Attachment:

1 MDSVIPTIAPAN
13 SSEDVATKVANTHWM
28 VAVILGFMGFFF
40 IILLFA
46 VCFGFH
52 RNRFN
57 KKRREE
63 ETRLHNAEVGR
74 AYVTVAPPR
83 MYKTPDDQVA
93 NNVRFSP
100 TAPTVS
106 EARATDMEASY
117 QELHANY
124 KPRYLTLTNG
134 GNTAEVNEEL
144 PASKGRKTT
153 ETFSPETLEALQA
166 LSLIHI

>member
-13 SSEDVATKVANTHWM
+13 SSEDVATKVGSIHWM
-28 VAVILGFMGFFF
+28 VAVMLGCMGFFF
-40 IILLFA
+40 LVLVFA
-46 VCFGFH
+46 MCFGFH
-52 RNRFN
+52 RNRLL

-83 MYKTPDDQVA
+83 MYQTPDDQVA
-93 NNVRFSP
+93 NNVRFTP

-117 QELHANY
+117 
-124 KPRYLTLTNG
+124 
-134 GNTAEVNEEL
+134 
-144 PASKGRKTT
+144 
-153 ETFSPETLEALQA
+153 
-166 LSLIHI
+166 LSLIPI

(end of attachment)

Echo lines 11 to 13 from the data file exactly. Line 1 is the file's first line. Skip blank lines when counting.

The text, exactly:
93 NNVRFSP
100 TAPTVS
106 EARATDMEASY